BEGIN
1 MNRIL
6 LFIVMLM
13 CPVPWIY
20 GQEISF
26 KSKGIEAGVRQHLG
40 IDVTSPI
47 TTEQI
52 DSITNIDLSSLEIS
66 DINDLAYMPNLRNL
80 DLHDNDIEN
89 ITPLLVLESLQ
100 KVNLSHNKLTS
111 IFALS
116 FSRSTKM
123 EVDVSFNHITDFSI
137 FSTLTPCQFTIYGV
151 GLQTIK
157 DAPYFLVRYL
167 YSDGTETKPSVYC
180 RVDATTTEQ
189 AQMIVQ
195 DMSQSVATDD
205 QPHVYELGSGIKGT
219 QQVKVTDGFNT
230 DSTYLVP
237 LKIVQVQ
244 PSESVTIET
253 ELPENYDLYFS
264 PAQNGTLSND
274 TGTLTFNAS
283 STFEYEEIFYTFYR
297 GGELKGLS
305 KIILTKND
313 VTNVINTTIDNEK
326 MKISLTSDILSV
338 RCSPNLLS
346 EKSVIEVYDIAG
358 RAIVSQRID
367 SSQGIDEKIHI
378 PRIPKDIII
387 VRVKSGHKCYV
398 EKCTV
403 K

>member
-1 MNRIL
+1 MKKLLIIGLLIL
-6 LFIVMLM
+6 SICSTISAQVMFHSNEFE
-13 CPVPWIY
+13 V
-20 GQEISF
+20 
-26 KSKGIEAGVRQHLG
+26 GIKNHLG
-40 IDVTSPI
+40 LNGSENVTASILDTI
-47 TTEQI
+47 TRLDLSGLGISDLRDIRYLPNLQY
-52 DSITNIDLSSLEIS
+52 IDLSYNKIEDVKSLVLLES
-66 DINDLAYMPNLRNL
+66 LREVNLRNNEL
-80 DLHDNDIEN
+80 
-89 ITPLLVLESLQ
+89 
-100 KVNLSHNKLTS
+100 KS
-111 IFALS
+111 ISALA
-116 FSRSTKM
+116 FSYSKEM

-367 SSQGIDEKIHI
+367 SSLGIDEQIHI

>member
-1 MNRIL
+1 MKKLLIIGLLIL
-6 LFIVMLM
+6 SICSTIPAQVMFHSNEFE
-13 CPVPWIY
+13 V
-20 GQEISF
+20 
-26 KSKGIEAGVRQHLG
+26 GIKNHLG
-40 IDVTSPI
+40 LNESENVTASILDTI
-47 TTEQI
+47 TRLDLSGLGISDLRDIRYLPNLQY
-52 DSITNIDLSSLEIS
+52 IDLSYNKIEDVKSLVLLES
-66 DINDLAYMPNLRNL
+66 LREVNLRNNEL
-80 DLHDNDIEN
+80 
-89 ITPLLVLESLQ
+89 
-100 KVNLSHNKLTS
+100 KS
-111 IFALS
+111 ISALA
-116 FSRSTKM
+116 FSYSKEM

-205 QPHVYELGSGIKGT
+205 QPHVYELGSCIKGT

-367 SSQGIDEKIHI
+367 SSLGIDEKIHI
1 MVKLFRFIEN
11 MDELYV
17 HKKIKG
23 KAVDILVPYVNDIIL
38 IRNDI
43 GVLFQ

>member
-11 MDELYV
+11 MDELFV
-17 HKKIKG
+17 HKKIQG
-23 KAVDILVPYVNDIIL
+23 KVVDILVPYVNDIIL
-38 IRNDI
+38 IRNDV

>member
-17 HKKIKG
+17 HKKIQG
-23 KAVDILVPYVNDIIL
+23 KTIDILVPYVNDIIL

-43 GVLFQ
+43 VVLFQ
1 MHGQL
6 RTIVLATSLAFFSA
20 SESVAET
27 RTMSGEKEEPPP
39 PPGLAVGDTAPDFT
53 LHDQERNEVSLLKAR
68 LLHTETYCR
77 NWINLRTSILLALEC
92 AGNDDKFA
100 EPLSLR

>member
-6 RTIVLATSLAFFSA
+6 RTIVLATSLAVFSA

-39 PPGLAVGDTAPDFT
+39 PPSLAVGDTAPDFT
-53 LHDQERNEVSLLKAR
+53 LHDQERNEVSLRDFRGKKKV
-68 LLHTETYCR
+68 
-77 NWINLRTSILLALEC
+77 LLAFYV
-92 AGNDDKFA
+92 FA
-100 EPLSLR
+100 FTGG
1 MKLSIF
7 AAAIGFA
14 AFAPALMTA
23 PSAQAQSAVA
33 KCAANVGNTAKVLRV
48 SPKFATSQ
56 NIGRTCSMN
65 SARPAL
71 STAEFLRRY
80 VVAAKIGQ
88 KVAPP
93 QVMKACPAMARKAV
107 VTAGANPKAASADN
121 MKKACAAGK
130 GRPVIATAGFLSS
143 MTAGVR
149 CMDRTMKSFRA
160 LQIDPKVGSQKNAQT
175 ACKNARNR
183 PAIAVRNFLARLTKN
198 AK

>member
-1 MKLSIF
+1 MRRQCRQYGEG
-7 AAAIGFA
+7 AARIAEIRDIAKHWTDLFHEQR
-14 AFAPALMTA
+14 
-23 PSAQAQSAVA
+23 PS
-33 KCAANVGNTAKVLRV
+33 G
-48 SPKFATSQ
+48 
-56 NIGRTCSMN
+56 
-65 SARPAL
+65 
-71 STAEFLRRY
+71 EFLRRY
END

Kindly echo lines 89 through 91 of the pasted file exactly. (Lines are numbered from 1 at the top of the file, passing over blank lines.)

+47 TRLDLSGLGISDLRDIRYLPNLQY
-52 DSITNIDLSSLEIS
+52 IDLSYNKIEDVKSLVLLES